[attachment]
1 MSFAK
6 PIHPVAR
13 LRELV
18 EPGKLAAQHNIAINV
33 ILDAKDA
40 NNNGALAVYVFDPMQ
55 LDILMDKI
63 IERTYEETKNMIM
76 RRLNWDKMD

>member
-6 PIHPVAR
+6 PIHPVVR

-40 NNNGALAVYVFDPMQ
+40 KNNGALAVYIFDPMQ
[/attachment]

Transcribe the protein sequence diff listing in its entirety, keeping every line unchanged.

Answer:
1 MSFAK
6 PIHPVAR
13 LRELV
18 EPGKLAAQHNIAINV
33 ILDAKDA
40 NNNGALAVYVFDPMQ
55 LDILMDKI
63 IERTYEETKNMIM
76 RRLNWDKMD

>member
-6 PIHPVAR
+6 PIHPVVR

-40 NNNGALAVYVFDPMQ
+40 KNNGALAVYIFDPMQ